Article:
Repost from the old site.
I don’t like to discuss religion here since so many of my readers seem to be atheists or agnostics, and I don’t want to antagonize the highly militant atheist faction on the Internet.
Some of my friends and relatives are religious. A couple are Muslim, a few are Jewish, and some are Christians. I myself am a Christian, but I am a funny kind of Christian. The New Testament is fine, but let us limit it to only those words that the Jewish rabbi Jesus himself said. In that way, I can be a “Jesusist”, in the manner of the early Jewish Christian sects such as the Essenes.
We may pick and choose from the words of the apostles, who after all, were just fallible men. So some of the things they said are correct and others may not be.
We can toss the Old Testament, although it reportedly did contain a number of revelations that came true with Jesus’ coming. For the rest of the OT, let us call it myth or history. We can also posit a Replacement Theology, whereby the Jews and the Old Testament were replaced with the coming of Jesus and the NT. Jesus came and said that we were no longer required to live by the Law.
The new Law, and the new Israel, was the Church. The Jews were no longer the Chosen People – that baton passed to the Christians. Sure, the Jews hate Replacement Theology and call it anti-Semitic, but too many Jews have a tendency to hallucinate anti-Semitism where it does not exist.
For those who doubt the Resurrection, one can always just be a Christian by “following Jesus and his example”. There are many ways to be a Christian, and many Christians, especially Catholic males in Europe and Latin America, are rather lax in what they really believe deep down inside. What’s wrong with following the Christian doctrine of “walking in Jesus’ shoes?”
This is where practical Christianity collides with the fundamentalists. The fundamentalists actually believe that what you feel in your heart is most important. One’s deeds? Well, we are all sinners, you know, so men will sin and that is that. But the practical Christian believes in good works – that is, how one lives one’s life, not necessarily the depth of spiritual intensity in one’s heart, is the most important part of being a Christian.
Walking in Jesus’ shoes, living life the way Jesus would have lived his…who can argue that this is such a terrible thing? Do the atheists wish to argue that this is some sort of insanity? Why?
What of the Resurrection? Does it not invalidate science? Sure it does. But if one is in touch with God Himself, as Jesus may have been, perhaps that power can be used to transcend the laws of science? If anyone can transcend such things, cannot the Spirit do so?
At the same time, paradoxical as it may seem, we may posit a God that isn’t doing much of anything these days, since that is clear. Was he doing anything back in Jesus’ time? Possibly we may argue that Jesus had some sort of a line in with the spiritual world.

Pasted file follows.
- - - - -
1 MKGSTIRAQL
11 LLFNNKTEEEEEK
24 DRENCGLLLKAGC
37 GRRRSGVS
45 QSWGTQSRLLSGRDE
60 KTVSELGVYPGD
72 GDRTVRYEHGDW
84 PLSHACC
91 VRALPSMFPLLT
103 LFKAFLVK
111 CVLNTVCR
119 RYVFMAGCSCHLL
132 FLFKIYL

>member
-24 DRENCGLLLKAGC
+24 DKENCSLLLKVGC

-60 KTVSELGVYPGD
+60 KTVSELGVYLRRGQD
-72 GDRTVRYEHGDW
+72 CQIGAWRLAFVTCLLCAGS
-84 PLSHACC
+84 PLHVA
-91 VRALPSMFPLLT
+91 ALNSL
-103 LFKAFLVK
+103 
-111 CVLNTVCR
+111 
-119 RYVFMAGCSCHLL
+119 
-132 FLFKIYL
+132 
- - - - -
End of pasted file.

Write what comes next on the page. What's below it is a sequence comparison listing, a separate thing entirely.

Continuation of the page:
A famous Hindu yogi argues that men like Jesus, Buddha, etc, are messengers from the spiritual world who float down from the spiritual world somehow from time to time to stay here and give us lessons. That’s not completely beyond the realm of science -it’s simply unknowable one way or another.
Looking around the world today, the only rational conclusion regarding God is that no one is in charge. Otherwise, we must argue senselessly that God does bad things to punish us, or to test us, or for some obscure, unfathomable reason. Either that or we must take the irreligious view that God must be a wicked practical joker, or a bad person, or perhaps he suffers from Borderline Personality Disorder.
This needn’t be the Deism of our founding fathers – the God who created the universe, then sat back on his haunches and hasn’t done a damn thing since. In a conversation with linguist and anthropologist Sylvia Broadbent, the author of a grammar of Central Sierra Miwok (old pic here [on right], newer pic here [blond hair, wheelchair and cane], homepage here), we discussed the spiritual beliefs of the local California Indians.
Most are fundamentalist Christians of some type or another now, so they vociferously argue that they have always believed in some sort of an omnipotent God. But searching through early anthropological texts and the conversation with Broadbent revealed something different.
Broadbent felt that the Indians here believed in what she called the concept of Deus Obtusa, or a Lazy God. If you think about it, the Lazy God is a form of Deism. It’s not that He hasn’t done a thing since creation, it’s that He doesn’t do much of anything now.
And I think a Lazy God is perfectly in accord with a “Jesusist” or replacement theology version of Christianity, and a total belief in science, including of course evolution and modern biology.
So call me a hypocrite who wants it both ways – as independent free agents, we humans may fashion our heterodox spiritual beliefs the same way we style our lives and wardrobes. There are no rules here; we may make it up as we go along.
Repost from the old site.